Colorado’s Taxpayer’s Bill of Rights faces a direct challenge in federal court Wednesday when attorneys for the state will ask a federal judge to dismiss a lawsuit by lawmakers seeking to overturn the amendment voters approved in 1992.
The bipartisan group of state lawmakers argue the TABOR measure strips legislative bodies of the power to tax and spend. They say TABOR violates the U.S. Constitution, which designated certain powers to the branches of government.
TABOR forbids state lawmakers and local elected bodies from raising taxes without a vote by the people. It also puts severe restrictions on spending, limiting officials’ ability to respond in an economic downturn.
“However attractive it might have seemed, this assertion of direct democracy is not permitted,” according to the lawsuit seeking to throw out the measure.
On the other side, Gov. John Hickenlooper’s administration is asking a federal judge to toss the lawsuit. The executive branch has warned of dire consequences for Colorado’s citizen initiative process if the TABOR lawsuit succeeds.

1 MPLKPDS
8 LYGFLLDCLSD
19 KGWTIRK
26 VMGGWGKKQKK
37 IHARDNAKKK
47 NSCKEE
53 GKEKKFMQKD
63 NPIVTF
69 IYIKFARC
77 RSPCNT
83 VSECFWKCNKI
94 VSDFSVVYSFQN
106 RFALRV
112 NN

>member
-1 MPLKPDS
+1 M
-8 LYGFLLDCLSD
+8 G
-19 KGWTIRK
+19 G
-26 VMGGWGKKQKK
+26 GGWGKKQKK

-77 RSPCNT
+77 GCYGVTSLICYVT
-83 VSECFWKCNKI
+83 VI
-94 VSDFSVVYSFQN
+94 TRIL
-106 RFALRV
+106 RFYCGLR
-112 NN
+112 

The state’s motion to dismiss the lawsuit will be argued Wednesday before U.S. District Court Judge William Martinez.
“We want to restore one of the fundamental tenets of the (U.S.) Constitution, that we are a republic,” said David Skaggs, a lawyer who will argue for the lawmakers.
A spokesman for Attorney General John Suthers, whose office asked for the lawsuit’s dismissal, didn’t return a message for comment Tuesday.
Martinez had no deadline to decide whether to dismiss the lawsuit.